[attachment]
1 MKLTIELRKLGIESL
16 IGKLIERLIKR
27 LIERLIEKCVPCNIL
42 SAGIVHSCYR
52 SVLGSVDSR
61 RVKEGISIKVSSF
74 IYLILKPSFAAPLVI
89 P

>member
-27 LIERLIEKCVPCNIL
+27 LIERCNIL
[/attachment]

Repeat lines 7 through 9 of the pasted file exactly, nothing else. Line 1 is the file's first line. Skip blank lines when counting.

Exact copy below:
74 IYLILKPSFAAPLVI
89 P

>member